- The Infrakit FIELD™ app can be installed on a supported mobile device, accuracy limited to its positioning capability.
- You can use Bluetooth or Wi-Fi to connect an external positioning device for improved accuracy.
GPS has had about a five-meter accuracy since 2000, when selective availability was lifted.
A typical GNSS receiver (rover or smart antenna), without correction signal, is accurate to within about two meters.
Since 2018, GPS receivers that use the L5 band and Galileo receivers that use the E5a band, can have much higher accuracy to within 30 centimetres. This requires a dual-frequency GNSS smartphone.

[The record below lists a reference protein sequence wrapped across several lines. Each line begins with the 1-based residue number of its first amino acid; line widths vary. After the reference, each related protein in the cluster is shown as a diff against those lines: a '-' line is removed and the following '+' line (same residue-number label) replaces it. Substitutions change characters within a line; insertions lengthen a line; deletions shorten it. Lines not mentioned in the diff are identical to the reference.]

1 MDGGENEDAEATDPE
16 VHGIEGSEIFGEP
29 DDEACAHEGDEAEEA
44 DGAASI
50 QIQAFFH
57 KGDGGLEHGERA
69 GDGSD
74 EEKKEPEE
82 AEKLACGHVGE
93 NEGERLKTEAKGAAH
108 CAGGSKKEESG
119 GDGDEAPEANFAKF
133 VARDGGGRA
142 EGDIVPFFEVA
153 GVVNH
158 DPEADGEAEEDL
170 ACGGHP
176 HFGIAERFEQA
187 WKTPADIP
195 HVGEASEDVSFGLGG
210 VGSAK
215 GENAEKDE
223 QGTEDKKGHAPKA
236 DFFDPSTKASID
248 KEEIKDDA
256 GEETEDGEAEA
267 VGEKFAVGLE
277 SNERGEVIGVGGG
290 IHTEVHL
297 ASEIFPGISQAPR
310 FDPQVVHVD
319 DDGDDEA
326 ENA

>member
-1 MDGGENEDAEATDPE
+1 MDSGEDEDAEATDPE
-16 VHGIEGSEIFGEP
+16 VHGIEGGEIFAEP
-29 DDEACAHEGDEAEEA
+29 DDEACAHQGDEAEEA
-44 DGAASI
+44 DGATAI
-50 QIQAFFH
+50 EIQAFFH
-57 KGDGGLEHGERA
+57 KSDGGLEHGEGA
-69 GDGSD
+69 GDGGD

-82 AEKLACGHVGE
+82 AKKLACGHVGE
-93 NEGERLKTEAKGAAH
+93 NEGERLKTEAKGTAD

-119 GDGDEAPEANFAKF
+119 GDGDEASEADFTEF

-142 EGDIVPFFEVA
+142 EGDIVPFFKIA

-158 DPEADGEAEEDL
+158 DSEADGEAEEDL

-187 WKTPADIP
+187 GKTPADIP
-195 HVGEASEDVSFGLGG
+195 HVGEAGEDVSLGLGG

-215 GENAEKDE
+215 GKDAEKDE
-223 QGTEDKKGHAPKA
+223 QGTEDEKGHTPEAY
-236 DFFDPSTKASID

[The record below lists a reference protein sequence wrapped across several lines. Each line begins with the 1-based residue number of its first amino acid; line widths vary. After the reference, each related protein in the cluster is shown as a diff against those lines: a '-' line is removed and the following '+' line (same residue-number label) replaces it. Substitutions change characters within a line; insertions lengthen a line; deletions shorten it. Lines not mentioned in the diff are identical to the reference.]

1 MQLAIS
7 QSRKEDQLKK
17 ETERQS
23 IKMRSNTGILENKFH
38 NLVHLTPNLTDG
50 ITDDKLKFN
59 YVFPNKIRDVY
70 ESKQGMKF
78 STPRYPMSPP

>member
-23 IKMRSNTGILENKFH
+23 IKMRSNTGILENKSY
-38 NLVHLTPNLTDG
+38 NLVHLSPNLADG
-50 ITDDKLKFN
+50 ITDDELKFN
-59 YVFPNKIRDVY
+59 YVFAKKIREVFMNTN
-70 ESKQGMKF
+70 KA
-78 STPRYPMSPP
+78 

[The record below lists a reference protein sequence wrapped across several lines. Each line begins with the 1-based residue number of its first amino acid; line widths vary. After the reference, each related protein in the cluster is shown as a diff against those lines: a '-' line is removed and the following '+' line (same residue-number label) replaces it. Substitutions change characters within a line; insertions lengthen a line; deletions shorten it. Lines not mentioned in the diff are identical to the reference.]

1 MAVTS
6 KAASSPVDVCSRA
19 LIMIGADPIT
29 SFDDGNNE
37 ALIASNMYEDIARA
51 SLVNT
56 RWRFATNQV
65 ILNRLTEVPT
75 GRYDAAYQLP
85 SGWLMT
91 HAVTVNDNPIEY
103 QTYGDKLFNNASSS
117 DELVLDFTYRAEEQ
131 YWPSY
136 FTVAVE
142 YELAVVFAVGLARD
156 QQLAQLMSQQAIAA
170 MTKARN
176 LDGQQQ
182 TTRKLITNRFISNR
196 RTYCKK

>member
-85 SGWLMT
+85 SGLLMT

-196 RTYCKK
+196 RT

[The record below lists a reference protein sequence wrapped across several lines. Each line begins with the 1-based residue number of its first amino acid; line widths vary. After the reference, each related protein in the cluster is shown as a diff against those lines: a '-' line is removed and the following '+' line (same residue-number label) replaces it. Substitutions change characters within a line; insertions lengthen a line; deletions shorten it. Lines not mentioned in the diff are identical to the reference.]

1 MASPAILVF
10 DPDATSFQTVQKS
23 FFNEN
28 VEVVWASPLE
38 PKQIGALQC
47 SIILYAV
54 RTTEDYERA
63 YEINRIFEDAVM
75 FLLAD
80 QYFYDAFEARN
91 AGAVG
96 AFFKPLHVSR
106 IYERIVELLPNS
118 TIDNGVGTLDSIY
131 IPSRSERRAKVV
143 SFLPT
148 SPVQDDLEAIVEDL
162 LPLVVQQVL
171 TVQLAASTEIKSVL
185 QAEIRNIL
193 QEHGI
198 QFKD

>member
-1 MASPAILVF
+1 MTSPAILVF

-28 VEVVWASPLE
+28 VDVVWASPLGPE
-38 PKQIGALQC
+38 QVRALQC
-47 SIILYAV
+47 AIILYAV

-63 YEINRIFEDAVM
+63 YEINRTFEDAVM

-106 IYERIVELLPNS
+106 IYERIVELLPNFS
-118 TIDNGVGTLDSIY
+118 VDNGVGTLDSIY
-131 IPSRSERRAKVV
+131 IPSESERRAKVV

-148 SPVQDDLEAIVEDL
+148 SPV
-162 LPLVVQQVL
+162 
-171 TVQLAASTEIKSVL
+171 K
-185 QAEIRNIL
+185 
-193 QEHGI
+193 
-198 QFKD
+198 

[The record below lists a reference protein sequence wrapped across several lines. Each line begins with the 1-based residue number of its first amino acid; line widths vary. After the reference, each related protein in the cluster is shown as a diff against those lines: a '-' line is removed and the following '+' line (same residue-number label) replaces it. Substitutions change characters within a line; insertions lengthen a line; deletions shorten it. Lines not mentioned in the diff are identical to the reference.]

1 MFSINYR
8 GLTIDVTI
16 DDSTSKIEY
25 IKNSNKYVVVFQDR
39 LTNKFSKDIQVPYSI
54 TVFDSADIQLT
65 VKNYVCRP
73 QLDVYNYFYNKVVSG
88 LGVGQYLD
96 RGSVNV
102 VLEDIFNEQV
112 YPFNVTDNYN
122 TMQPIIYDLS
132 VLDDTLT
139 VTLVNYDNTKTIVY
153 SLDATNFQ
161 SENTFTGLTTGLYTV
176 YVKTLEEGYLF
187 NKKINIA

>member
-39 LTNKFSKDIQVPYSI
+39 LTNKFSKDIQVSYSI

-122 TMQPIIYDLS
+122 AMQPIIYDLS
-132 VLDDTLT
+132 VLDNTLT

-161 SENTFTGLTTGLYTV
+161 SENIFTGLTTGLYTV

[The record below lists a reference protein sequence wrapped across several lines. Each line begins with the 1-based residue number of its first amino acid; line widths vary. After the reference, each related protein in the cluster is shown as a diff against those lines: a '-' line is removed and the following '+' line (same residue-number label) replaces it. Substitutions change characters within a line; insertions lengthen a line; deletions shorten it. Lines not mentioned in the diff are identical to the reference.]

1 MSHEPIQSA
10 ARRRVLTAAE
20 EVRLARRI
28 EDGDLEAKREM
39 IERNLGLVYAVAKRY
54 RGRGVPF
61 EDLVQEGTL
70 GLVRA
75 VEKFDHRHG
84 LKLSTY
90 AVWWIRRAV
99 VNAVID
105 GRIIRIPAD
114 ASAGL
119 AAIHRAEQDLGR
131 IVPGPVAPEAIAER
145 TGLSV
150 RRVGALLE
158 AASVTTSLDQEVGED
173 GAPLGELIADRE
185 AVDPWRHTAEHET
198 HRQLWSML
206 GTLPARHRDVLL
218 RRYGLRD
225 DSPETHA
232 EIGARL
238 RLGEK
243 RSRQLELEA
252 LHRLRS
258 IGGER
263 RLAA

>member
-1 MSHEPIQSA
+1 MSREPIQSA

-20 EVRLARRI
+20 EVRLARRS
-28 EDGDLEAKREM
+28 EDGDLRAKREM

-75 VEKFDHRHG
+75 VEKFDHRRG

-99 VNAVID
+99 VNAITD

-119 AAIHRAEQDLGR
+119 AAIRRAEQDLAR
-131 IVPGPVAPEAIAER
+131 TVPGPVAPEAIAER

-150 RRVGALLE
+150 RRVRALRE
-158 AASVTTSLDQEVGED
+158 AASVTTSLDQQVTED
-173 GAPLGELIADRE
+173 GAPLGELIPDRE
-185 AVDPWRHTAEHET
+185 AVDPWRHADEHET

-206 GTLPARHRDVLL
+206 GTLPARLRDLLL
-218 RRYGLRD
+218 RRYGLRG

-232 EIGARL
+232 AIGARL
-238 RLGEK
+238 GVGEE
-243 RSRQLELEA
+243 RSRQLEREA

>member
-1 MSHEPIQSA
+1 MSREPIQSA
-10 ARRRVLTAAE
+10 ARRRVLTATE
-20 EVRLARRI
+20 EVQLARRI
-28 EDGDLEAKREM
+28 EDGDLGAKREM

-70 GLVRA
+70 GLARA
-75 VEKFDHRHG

Classical differential positioning uses another GNSS receiver fixed as a reference station at an accurately surveyed position. The base station receives GNSS signals, determines range errors, and broadcasts corrections to other rovers via radio.
Virtual reference station (VRS) networks use real-time kinematic (RTK) solutions to provide centimeter-level or better accuracy.